Until age five, it is important for parents to back up their statements—with force if necessary. If a parent says: “No, you can’t have a candy cane before dinner,” then it is very important that the child does not eat a candy cane before dinner. “Eight o’clock bedtime” has to mean: In bed by eight. Period. If a parent says it’s bad for you and then let’s you do it, how can you trust such a parent? Why should a child listen to such a parent?

However, by age thirteen, the human brain is working to develop and consolidate the part of the brain that makes decisions—the pre-frontal cortex. By 18 the teenage brain has all the circuitry of an adult brain, but not enough practice. They know drinking to excess is not good for you, and that trashing a house is very bad, but the adolescent mind is open to other possibilities which must be tested to be “known.” Close relationships with adult authorities are important for helping kids know which end is up. If kids listen to parents it is because parents have proven that they are authorities worth listening to.

---------

Teaching Kids to Be Good People Blog Tour

February 28, 2013

As a published author, of course I know about book tours. Not that I’ve ever actually been on one, but I’ve attended other authors’ events at Book Passage. So, yeah. I understand the concept. What I didn’t get, until recently, is “What’s a blog tour?” Turns out it’s pretty much the same thing as a book tour without the books, the bookstore, or the fans eager to buy an autographed copy.

Not all teachers are parents, but all parents are teachers

Since I’ve got a new book I’m rather proud of and zero publicity budget, starting today,  I’m on the (virtual) road with the Teaching Kids to Be Good People Blog Tour (Feels like we need a theme song. I’ll work on it.) At each of the nineteen stops along the tour, there is no stump speech. You, my dear readers, will be treated to totally new and thought provoking content to help us 21st century parents raise nice kids who also do good in the world.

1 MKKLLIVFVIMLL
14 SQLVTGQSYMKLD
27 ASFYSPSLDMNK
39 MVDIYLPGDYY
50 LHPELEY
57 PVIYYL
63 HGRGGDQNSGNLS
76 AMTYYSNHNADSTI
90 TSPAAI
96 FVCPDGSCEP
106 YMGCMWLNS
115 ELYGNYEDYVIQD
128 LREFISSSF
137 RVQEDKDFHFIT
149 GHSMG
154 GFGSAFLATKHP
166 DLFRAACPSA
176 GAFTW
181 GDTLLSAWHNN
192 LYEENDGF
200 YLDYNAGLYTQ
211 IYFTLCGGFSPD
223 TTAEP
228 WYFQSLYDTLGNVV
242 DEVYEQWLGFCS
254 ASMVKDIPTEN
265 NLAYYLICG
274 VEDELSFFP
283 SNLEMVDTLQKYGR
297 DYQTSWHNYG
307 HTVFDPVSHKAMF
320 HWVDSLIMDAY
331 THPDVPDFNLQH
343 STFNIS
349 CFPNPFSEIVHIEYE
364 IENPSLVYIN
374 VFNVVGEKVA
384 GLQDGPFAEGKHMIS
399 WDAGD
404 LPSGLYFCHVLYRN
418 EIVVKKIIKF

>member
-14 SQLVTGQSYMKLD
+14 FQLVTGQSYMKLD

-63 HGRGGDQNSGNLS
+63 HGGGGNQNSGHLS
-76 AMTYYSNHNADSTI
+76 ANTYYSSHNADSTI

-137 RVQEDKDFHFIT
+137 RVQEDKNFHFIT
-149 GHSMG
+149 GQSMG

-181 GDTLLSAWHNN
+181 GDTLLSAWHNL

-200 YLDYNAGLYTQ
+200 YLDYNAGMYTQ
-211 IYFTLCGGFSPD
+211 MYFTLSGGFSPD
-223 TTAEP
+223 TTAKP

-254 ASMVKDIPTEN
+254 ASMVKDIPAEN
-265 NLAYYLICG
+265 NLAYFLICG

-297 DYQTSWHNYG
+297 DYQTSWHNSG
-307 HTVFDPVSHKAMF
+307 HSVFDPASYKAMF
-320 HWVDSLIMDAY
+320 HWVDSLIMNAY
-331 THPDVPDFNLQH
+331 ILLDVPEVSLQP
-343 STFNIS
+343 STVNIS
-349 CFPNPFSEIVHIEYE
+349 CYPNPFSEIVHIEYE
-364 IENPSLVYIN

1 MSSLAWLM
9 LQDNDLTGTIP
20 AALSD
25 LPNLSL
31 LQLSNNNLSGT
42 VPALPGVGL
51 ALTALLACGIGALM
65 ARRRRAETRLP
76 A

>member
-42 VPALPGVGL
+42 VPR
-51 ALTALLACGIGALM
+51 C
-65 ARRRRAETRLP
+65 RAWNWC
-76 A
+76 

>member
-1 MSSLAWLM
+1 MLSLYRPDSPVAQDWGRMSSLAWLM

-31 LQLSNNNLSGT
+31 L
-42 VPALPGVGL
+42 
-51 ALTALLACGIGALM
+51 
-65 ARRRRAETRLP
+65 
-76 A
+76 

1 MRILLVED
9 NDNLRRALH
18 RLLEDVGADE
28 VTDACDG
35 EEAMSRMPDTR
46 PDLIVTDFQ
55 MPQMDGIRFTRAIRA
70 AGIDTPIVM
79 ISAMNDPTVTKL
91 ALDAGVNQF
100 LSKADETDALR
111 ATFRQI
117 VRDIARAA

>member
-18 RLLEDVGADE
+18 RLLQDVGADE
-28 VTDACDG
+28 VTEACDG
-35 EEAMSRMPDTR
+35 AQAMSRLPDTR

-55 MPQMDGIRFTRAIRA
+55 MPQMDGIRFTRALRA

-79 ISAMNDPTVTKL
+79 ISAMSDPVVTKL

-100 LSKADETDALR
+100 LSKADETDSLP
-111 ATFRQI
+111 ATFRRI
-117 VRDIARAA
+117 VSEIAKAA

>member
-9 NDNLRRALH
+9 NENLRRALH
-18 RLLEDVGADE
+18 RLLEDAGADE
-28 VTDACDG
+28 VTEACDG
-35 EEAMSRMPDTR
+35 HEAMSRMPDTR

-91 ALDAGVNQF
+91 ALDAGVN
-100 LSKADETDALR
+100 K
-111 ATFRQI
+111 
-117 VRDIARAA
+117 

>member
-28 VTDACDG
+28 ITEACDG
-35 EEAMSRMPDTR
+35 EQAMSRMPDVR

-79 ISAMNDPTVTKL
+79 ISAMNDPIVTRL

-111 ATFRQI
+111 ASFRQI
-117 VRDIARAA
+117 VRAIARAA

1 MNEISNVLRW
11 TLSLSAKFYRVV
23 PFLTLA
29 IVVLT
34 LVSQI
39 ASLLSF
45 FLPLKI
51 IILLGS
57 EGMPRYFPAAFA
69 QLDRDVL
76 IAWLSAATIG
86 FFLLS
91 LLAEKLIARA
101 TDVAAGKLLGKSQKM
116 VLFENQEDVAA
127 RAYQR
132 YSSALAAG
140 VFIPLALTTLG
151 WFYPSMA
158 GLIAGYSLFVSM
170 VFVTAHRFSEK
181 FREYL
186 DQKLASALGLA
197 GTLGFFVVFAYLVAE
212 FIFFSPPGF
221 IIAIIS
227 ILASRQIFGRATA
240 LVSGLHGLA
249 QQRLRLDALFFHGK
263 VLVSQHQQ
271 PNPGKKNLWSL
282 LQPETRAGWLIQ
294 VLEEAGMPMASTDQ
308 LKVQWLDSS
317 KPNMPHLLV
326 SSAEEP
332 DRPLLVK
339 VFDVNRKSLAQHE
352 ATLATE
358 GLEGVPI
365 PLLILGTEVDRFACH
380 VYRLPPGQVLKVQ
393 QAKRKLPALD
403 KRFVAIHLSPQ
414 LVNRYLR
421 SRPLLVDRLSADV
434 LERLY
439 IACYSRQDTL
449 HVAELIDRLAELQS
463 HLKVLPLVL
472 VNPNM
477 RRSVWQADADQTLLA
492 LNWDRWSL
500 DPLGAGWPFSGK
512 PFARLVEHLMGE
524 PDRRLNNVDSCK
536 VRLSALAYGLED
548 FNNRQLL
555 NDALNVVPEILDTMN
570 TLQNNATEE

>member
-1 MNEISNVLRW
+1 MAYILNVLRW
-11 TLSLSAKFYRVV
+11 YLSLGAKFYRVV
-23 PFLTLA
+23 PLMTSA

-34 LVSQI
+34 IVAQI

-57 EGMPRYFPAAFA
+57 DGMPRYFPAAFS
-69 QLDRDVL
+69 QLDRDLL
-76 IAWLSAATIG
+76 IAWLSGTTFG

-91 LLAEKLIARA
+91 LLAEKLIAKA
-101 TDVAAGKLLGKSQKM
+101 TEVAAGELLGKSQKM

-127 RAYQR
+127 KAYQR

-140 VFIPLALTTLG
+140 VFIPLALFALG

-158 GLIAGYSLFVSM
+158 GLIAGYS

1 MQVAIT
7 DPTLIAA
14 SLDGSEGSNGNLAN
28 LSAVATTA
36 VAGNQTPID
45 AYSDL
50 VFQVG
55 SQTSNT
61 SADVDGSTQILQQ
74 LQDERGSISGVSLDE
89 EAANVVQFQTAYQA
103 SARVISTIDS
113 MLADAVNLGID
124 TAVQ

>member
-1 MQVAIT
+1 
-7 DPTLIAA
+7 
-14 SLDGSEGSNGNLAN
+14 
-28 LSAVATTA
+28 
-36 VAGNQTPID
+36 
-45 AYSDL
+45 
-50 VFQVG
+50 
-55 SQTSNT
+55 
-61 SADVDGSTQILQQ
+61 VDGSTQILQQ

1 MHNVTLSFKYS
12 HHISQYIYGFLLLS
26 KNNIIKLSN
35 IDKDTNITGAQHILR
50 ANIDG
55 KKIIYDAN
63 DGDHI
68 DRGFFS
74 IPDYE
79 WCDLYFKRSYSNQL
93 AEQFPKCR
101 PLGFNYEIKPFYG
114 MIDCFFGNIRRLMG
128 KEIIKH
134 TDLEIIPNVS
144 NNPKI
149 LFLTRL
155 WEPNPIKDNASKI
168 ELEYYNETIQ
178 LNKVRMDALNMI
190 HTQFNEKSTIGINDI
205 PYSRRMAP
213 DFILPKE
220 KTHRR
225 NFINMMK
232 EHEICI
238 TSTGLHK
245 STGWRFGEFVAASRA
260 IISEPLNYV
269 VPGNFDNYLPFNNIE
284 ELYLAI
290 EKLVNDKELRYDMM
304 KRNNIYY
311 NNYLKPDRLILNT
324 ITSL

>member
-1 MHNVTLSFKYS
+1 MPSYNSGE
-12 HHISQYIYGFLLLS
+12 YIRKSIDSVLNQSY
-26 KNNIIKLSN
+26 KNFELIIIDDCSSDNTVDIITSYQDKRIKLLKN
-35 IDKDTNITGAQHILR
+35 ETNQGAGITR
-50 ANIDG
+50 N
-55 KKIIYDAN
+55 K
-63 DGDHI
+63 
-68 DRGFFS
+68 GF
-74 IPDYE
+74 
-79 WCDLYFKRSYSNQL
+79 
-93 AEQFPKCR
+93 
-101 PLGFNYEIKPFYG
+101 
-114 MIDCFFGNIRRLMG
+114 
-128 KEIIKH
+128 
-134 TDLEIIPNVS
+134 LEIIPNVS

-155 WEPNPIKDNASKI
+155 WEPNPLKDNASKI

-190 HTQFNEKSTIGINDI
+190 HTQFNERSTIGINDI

Here’s where you can find me and when:

I know it's a virtual tour, but I want this bus!

Teaching Kids to Be Good People Blog Tour Itinerary

Got the T-shirt:

February 28 – Suzanna Narducci’s blog at TweenParent.com

February 28 –  Heather Chauvin’s blog (video interview)

March 5 – Kelly Hirt’s blog My Twice Baked Potato

March 7 – Jean Tracy MSS’ Parenting Skills Blog

March 10 –  Jeanne Demer’s The Ruby Books

March 16 –  Rick Ackerly’s blog at Genius in Children

March 18 – Margit Crane and Barbara Dab’s Good Enough Parenting Radio Show

March 18 –  Sharon Silver ‘s blog at Proactive Parenting

March 19 – Families Magazine Southwest (UK)

March 20 –  Sue McNamara at 6seconds.org

March 21 – Kristen Ploetz’ Little Lodestar

March 27 – AK StoutDeb Evans‘ Social Geek Radio 6 pm (PT)

March 28 –  Bruce Sallan’s #DadChat “Doing the right thing is good karma” (on Twitter) 6 PM (PT) Enter TweetChat room

March 29 – Lynnee Jimenez’s ClubChicaCircle.com

April 1 – Melissa Wardy’s blog at PigtailPals

April 8 – Keith Rispin’s Parenting Old School blog as well as Keith’s Ed Tech blog

April 15 – Carrie Goldman’s blog Portrait of an Adoption

April 19 –  Sarah Newton’s blog at Sarah Newton.com

April 29 –  Dr. Laura Markham’s blog at Aha Parenting

A big thank you  to all my blog tour hosts. These are top-notch folks. All of them are authors, educators, clinicians, and/or parent coaches who do truly excellent work supporting kids, parents, and families.  I’m honored to be on the same team with each of them and I encourage you to explore their books and services. We’re all here together to help each other as we help our kids.

OK, the blog tour starts now. Wait!! How’s my hair look? Oh, right. It doesn’t matter. :O))

Happy Parenting! (And if you feel the urge, please sign the guest book.)

We're in this together!

---------
Find Annie Fox: Find Annie on Facebook Find Annie on Twitter Find Annie on Pinterest Find Annie on YouTube Find Annie on Google+ Find Annie on LinkedIn Find Annie on Goodreads Find Annie on Quora